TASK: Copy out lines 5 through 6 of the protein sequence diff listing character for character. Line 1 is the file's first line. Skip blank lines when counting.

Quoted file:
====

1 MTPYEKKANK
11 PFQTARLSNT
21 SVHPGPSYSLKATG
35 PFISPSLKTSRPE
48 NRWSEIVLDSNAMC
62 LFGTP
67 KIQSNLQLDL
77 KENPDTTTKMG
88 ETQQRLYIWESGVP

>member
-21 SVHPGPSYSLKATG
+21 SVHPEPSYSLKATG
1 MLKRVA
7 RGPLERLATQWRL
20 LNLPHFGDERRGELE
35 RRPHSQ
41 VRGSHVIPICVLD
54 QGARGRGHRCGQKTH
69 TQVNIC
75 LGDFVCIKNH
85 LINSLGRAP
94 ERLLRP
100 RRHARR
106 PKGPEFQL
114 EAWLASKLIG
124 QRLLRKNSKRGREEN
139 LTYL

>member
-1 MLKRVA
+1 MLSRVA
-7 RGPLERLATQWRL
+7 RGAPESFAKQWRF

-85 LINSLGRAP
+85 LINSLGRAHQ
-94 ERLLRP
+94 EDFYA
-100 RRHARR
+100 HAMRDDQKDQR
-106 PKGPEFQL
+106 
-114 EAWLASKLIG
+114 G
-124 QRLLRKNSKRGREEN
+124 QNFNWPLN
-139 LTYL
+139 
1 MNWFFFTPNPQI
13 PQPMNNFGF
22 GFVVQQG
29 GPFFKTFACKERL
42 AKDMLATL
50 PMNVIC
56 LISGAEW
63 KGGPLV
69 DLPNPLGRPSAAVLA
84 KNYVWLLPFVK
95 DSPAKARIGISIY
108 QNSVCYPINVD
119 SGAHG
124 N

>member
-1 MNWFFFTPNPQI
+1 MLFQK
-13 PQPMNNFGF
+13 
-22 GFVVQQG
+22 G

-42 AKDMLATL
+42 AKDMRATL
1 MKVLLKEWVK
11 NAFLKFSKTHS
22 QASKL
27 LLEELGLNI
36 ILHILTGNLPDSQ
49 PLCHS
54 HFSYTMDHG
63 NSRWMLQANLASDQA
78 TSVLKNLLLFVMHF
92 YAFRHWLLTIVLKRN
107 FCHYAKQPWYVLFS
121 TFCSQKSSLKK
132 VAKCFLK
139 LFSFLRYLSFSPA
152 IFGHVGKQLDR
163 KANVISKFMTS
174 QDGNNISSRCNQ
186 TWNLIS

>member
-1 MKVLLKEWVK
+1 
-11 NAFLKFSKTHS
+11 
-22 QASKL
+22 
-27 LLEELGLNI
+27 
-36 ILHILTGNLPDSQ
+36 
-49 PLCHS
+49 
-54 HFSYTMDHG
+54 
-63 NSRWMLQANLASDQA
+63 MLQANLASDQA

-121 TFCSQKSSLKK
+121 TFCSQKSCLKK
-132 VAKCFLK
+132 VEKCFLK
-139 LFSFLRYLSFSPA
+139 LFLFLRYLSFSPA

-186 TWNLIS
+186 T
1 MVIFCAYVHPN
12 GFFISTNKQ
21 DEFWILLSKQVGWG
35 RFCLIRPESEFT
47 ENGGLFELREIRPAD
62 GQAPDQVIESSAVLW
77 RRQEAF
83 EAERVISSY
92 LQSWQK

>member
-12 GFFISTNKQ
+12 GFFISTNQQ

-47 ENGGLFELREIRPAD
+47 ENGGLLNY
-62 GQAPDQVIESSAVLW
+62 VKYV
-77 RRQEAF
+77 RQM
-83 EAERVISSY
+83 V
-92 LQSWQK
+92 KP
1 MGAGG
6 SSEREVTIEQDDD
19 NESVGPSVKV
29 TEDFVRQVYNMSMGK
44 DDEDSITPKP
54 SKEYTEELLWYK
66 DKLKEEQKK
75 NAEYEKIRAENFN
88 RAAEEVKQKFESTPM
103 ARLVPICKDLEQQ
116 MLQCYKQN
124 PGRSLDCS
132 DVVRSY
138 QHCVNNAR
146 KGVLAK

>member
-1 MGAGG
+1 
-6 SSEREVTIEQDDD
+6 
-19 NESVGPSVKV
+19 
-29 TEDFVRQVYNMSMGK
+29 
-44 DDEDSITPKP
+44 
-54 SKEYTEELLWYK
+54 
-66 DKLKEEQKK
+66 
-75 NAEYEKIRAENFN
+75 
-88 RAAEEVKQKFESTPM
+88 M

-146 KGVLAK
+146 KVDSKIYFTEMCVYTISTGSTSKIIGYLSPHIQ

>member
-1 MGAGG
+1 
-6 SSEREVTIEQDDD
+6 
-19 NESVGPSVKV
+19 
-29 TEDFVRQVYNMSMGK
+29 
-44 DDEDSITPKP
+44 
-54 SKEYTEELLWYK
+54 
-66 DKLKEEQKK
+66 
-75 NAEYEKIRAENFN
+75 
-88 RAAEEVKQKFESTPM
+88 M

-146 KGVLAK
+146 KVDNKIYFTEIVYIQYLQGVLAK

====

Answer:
48 NRWSEIVLDSNAMC
62 LFGTP